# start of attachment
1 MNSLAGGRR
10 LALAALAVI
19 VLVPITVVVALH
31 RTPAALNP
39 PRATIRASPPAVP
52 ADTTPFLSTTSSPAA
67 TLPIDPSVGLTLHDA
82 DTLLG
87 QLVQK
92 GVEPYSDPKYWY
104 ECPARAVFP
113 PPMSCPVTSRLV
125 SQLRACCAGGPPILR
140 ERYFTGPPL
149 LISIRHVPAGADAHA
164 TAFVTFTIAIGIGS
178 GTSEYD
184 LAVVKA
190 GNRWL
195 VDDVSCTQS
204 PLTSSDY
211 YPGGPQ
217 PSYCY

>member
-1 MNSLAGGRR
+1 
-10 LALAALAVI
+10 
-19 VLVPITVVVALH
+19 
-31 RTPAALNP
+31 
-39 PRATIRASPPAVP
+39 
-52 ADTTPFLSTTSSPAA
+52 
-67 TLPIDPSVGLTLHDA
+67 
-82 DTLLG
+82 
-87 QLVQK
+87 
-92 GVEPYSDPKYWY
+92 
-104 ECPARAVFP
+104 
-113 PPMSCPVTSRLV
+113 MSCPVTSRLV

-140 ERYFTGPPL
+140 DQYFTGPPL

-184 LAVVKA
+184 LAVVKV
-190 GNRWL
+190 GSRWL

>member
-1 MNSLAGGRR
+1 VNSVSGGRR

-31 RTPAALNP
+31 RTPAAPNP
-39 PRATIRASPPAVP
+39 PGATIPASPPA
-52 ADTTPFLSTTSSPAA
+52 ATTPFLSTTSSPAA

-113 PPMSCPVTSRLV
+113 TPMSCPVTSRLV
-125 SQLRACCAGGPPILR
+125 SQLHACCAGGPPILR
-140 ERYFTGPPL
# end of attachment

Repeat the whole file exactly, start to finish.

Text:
1 MNSLAGGRR
10 LALAALAVI
19 VLVPITVVVALH
31 RTPAALNP
39 PRATIRASPPAVP
52 ADTTPFLSTTSSPAA
67 TLPIDPSVGLTLHDA
82 DTLLG
87 QLVQK
92 GVEPYSDPKYWY
104 ECPARAVFP
113 PPMSCPVTSRLV
125 SQLRACCAGGPPILR
140 ERYFTGPPL
149 LISIRHVPAGADAHA
164 TAFVTFTIAIGIGS
178 GTSEYD
184 LAVVKA
190 GNRWL
195 VDDVSCTQS
204 PLTSSDY
211 YPGGPQ
217 PSYCY

>member
-1 MNSLAGGRR
+1 
-10 LALAALAVI
+10 
-19 VLVPITVVVALH
+19 
-31 RTPAALNP
+31 
-39 PRATIRASPPAVP
+39 
-52 ADTTPFLSTTSSPAA
+52 
-67 TLPIDPSVGLTLHDA
+67 
-82 DTLLG
+82 
-87 QLVQK
+87 
-92 GVEPYSDPKYWY
+92 
-104 ECPARAVFP
+104 
-113 PPMSCPVTSRLV
+113 MSCPVTSRLV

-140 ERYFTGPPL
+140 DQYFTGPPL

-184 LAVVKA
+184 LAVVKV
-190 GNRWL
+190 GSRWL

>member
-1 MNSLAGGRR
+1 VNSVSGGRR

-31 RTPAALNP
+31 RTPAAPNP
-39 PRATIRASPPAVP
+39 PGATIPASPPA
-52 ADTTPFLSTTSSPAA
+52 ATTPFLSTTSSPAA

-113 PPMSCPVTSRLV
+113 TPMSCPVTSRLV
-125 SQLRACCAGGPPILR
+125 SQLHACCAGGPPILR
-140 ERYFTGPPL